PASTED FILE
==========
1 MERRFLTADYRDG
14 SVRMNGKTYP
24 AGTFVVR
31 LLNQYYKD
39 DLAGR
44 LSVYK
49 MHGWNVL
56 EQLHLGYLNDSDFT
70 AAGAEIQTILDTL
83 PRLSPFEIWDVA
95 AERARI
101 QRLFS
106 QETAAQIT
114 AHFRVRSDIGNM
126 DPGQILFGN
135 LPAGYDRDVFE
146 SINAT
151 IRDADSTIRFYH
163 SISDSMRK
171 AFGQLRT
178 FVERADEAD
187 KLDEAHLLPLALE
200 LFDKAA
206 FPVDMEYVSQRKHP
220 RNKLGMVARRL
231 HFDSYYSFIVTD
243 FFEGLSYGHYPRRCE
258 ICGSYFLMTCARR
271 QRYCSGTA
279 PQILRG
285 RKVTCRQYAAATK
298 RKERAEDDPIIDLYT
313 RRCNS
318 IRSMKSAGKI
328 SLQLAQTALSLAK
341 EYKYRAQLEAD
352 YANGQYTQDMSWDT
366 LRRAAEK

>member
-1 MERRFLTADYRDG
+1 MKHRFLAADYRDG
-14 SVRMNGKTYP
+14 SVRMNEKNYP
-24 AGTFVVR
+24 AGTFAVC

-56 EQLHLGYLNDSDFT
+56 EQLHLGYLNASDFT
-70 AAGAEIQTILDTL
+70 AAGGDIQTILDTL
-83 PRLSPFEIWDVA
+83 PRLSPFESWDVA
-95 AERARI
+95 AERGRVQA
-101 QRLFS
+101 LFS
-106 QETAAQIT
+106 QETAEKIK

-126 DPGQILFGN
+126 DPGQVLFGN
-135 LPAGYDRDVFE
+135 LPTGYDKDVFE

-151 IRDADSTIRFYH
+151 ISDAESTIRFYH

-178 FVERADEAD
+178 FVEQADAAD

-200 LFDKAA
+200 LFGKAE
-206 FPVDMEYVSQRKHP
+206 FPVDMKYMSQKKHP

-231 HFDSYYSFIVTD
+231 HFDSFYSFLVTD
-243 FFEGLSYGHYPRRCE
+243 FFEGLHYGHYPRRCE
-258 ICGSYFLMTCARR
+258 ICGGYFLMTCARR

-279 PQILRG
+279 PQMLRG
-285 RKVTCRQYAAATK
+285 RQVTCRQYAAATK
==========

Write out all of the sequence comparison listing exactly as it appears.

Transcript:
1 MERRFLTADYRDG
14 SVRMNGKTYP
24 AGTFVVR
31 LLNQYYKD
39 DLAGR
44 LSVYK
49 MHGWNVL
56 EQLHLGYLNDSDFT
70 AAGAEIQTILDTL
83 PRLSPFEIWDVA
95 AERARI
101 QRLFS
106 QETAAQIT
114 AHFRVRSDIGNM
126 DPGQILFGN
135 LPAGYDRDVFE
146 SINAT
151 IRDADSTIRFYH
163 SISDSMRK
171 AFGQLRT
178 FVERADEAD
187 KLDEAHLLPLALE
200 LFDKAA
206 FPVDMEYVSQRKHP
220 RNKLGMVARRL
231 HFDSYYSFIVTD
243 FFEGLSYGHYPRRCE
258 ICGSYFLMTCARR
271 QRYCSGTA
279 PQILRG
285 RKVTCRQYAAATK
298 RKERAEDDPIIDLYT
313 RRCNS
318 IRSMKSAGKI
328 SLQLAQTALSLAK
341 EYKYRAQLEAD
352 YANGQYTQDMSWDT
366 LRRAAEK

>member
-1 MERRFLTADYRDG
+1 MKHRFLAADYRDG
-14 SVRMNGKTYP
+14 SVRMNEKNYP
-24 AGTFVVR
+24 AGTFAVC

-56 EQLHLGYLNDSDFT
+56 EQLHLGYLNASDFT
-70 AAGAEIQTILDTL
+70 AAGGDIQTILDTL
-83 PRLSPFEIWDVA
+83 PRLSPFESWDVA
-95 AERARI
+95 AERGRVQA
-101 QRLFS
+101 LFS
-106 QETAAQIT
+106 QETAEKIK

-126 DPGQILFGN
+126 DPGQVLFGN
-135 LPAGYDRDVFE
+135 LPTGYDKDVFE

-151 IRDADSTIRFYH
+151 ISDAESTIRFYH

-178 FVERADEAD
+178 FVEQADAAD

-200 LFDKAA
+200 LFGKAE
-206 FPVDMEYVSQRKHP
+206 FPVDMKYMSQKKHP

-231 HFDSYYSFIVTD
+231 HFDSFYSFLVTD
-243 FFEGLSYGHYPRRCE
+243 FFEGLHYGHYPRRCE
-258 ICGSYFLMTCARR
+258 ICGGYFLMTCARR

-279 PQILRG
+279 PQMLRG
-285 RKVTCRQYAAATK
+285 RQVTCRQYAAATK